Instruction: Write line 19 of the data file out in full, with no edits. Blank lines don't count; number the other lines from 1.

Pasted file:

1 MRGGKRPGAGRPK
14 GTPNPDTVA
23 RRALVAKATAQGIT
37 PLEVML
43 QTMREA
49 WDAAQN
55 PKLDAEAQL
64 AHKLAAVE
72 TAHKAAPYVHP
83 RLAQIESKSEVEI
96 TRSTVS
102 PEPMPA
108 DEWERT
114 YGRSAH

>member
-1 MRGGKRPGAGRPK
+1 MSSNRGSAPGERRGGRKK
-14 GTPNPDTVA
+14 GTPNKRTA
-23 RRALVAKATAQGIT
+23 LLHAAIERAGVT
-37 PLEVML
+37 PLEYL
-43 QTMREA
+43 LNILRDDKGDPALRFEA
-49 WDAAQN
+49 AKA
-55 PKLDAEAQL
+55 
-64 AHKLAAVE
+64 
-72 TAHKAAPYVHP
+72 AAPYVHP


+14 GTPNKRTA